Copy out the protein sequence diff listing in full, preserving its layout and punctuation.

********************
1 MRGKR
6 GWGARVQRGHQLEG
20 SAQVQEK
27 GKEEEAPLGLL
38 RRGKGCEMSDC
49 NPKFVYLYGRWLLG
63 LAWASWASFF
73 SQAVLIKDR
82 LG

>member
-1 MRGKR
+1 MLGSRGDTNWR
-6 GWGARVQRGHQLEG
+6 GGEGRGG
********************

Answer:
1 MRGKR
6 GWGARVQRGHQLEG
20 SAQVQEK
27 GKEEEAPLGLL
38 RRGKGCEMSDC
49 NPKFVYLYGRWLLG
63 LAWASWASFF
73 SQAVLIKDR
82 LG

>member
-1 MRGKR
+1 MLGSRGDTNWR
-6 GWGARVQRGHQLEG
+6 GGEGRGG